Meng’s case shows US’ hypocrisy and Canada’s complicity
Published: Dec 12, 2022 07:04 PM Updated: Dec 12, 2022 06:59 PM
Meng Wanzhou speaks to media outside the British Columbia Supreme Court in Canada. Photo: cnsphoto

Meng Wanzhou speaks to media outside the British Columbia Supreme Court in Canada. Photo: cnsphoto

A few days ago, a US court announced the dismissal of all charges against Meng Wanzhou, chief financial officer of Chinese telecom giant Huawei Technologies. So far, this act of hostage and coercive diplomacy jointly carried out by the US and Canada has been completely morally bankrupt . Meng's acquittal and her safe return to China is a victory for China's diplomacy, for the Chinese people and for forces of international justice against hegemonism and power politics. The case of Meng is undoubtedly a landmark event in the international political field, for the world has once again seen the hypocrisy of the US and the despicable behaviour of Canada's complicity.

The cloak of law cannot conceal the political plot of the US to suppress and contain China. The US Department of Justice asked Canada to arrest and extradite Meng on charges of bank fraud for allegedly misleading the bank HSBC to continue providing services to Huawei. With the continuous disclosure of relevant evidence, the means and context of how the US fabricated Meng's case have become clear: From the malicious use of HSBC and piecing together charges, to the deliberate tampering of the so-called key evidence - a PPT document obtained by HSBC executives after their meeting with Meng in 2013. What is more blatant is that shortly after this case, the then US president Donald Trump publicly stated, "I will certainly intervene (in Meng's case) when necessary if it is beneficial to reach the largest (US-China) trade agreement in history."

Renowned economist Jeffrey Sachs pointed out that the Meng's case is part of the US economic war against China based on commercial and geopolitical considerations, and has nothing to do with the so-called maintenance of international rule of law. The Canadian judge hearing the extradition of Meng also raised questions, calling the US charges against Meng "unclear" and "unusual."

Even HSBC, which the US refers to as a "fraud victim," has stood up to support Meng, disclosing materials related to the US allegations. These new evidences clearly show that Meng did not make "false statements" to HSBC, and also revealed that the extradition evidence submitted by the US side had serious inaccuracies, with important information deliberately omitted to mislead the Canadian court.

History strikes a similar tone. Any company that causes the US to feel "capability panic" will receive "special attention," such as Toshiba of Japan, Alstom of France and Siemens of Germany. Meng's experience is very similar to that of Alstom's senior executive Pierucci which is another "American trap." Although the trap was covered with a legal disguise, the naked weaponization of American hegemony and usurpation behind it has long been exposed.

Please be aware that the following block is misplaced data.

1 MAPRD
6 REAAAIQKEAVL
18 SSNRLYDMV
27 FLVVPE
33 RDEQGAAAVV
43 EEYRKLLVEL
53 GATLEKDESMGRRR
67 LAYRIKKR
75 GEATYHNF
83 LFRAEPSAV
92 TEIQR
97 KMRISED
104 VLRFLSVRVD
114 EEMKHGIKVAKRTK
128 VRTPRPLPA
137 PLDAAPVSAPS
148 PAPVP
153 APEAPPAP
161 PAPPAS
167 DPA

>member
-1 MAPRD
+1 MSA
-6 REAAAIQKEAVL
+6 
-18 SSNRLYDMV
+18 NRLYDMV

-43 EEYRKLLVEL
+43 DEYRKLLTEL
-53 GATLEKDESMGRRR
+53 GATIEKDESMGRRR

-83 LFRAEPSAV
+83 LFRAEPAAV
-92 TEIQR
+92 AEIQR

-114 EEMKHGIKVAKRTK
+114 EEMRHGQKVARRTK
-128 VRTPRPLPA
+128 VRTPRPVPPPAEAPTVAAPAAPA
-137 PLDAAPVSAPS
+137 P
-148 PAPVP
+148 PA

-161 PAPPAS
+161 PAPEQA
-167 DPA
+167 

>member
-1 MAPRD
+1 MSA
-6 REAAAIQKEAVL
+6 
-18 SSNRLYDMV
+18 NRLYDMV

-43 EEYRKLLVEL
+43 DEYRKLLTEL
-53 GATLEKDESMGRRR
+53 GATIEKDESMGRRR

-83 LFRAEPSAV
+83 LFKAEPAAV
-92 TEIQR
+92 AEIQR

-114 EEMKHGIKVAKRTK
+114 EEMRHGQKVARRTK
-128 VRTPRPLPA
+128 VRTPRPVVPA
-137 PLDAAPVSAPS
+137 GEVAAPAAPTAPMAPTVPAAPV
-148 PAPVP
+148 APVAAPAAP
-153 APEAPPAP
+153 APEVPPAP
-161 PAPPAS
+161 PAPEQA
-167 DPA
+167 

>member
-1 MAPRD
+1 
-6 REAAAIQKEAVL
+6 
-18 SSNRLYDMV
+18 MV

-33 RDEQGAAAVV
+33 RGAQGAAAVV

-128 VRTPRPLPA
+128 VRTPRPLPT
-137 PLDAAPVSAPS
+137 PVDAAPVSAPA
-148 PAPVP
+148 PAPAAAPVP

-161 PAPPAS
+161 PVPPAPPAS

The pretext of the rule of law cannot cover up for Canada's despicable acts of being an accomplice. The rule of law should be to pursue fairness and justice, not condone evil or even act in collusion. Both the Canadian Extradition Act and the Canada-US Extradition Treaty clearly stipulate that extradition for political purposes is not supported. The Canadian authorities have long argued that they were merely fulfilling their obligations under the bilateral extradition treaty with no political intent, but this is not the case. The Canadian government has long assessed the case and is fully aware of its political nature. The Canadian Security Intelligence Service recognized that the arrest was "highly political" and would "cause global shock waves."In fact, there are not a few countries that have signed extradition treaties with the US. According to reports, the US also asked European and Asian countries to arrest and extradite Meng, but only Canada took over the "dirty work."

The Canadian authorities have been willing, sometimes even more eager than the US,to be a cat's paw. On December 1, 2018, after Meng arrived in Vancouver, the Royal Canadian Mounted Police did not "immediately arrest" Meng according to the arrest warrant issued by the court. Instead, Meng was illegally searched and interrogated for three hours in the name of immigration inspection without informing her of their real intentions. During the Canadian court trial, the authorities participated in the arrest gave inconsistent and contradictory testimonies, suggesting that the Canadian law enforcement agencies' arrest of Meng was "very dirty." On the issue of disclosing relevant information, the Canadian authorities have always been secretive and they even obstructed the court in every possible way from accepting Meng's new evidence from HSBC.

The continued push for American hegemony is doomed to be unpopular, and those who are accomplices to it will inevitably reap the consequences. The case of Meng reminds us once again that the international community should stand united, resolutely oppose all forms of hegemonism and power politics, firmly resist all kinds of illegal unilateral sanctions, long-arm jurisdiction, and political framing, jointly uphold international fairness and justice, and defend basic norms governing international relations.

The author is an observer on on international affairs. opinion@globaltimes.com.cn